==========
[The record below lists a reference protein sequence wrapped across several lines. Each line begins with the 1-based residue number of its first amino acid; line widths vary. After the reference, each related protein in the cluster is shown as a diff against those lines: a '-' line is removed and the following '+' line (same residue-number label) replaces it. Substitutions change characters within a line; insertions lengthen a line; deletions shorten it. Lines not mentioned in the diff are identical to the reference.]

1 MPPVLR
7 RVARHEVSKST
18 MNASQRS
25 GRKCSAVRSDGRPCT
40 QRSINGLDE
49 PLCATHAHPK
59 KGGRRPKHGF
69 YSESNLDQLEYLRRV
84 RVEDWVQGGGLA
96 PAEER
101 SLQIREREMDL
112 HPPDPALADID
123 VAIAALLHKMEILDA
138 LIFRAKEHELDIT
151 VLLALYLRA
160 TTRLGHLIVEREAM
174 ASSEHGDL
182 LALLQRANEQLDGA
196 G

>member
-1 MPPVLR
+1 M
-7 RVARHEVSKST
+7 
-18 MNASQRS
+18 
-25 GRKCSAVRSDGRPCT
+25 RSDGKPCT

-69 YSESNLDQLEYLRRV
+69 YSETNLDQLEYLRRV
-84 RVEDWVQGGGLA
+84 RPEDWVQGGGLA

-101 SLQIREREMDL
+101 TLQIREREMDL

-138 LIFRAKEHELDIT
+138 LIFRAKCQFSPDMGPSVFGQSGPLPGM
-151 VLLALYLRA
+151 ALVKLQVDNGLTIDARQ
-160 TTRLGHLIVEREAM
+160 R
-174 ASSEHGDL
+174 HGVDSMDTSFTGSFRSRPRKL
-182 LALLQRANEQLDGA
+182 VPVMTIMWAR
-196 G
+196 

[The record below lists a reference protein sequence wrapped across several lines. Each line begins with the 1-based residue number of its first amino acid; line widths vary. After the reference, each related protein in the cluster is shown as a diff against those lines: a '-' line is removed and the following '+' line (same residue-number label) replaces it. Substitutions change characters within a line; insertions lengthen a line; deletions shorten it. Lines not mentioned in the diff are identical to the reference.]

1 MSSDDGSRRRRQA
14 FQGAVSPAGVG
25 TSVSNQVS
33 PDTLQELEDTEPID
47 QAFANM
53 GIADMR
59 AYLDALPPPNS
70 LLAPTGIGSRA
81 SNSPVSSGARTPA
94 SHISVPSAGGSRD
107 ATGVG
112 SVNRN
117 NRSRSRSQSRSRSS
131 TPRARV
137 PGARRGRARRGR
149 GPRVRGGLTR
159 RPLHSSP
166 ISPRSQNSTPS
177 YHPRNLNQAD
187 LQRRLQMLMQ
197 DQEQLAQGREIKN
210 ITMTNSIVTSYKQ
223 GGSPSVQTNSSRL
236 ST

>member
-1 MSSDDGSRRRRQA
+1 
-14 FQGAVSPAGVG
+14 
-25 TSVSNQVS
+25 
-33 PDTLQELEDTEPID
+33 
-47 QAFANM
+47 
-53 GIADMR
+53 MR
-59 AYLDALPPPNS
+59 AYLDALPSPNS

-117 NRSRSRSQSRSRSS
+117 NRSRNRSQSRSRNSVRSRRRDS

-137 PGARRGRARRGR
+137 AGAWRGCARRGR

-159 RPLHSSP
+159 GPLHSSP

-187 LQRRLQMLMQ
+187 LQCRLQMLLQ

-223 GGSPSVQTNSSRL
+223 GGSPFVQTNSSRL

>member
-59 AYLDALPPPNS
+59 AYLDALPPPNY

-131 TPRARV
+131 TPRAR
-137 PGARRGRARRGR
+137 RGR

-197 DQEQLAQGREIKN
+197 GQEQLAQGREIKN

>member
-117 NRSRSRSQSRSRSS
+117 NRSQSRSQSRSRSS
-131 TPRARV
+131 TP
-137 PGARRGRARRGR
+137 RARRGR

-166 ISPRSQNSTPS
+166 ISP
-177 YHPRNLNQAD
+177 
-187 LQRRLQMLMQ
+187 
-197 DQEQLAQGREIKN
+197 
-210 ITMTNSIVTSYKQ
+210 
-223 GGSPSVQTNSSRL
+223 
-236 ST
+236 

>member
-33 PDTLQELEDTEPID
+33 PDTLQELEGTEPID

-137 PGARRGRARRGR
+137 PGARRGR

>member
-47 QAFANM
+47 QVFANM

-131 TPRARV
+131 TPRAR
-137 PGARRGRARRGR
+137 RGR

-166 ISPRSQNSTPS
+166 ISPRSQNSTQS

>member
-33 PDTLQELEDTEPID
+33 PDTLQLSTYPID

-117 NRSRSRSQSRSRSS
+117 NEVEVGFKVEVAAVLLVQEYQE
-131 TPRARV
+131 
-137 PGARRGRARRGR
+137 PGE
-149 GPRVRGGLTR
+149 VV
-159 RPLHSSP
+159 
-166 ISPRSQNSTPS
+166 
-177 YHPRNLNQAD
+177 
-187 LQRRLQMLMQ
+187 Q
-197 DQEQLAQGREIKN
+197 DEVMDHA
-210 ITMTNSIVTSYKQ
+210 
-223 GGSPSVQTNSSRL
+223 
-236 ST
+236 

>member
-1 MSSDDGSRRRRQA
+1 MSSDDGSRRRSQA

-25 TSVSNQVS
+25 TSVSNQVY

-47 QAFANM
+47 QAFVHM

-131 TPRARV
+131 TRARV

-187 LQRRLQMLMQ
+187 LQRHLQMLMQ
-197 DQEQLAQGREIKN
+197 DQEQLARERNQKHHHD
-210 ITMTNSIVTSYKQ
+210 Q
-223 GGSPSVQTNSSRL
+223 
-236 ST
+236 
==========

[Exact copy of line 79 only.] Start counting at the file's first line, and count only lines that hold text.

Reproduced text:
+25 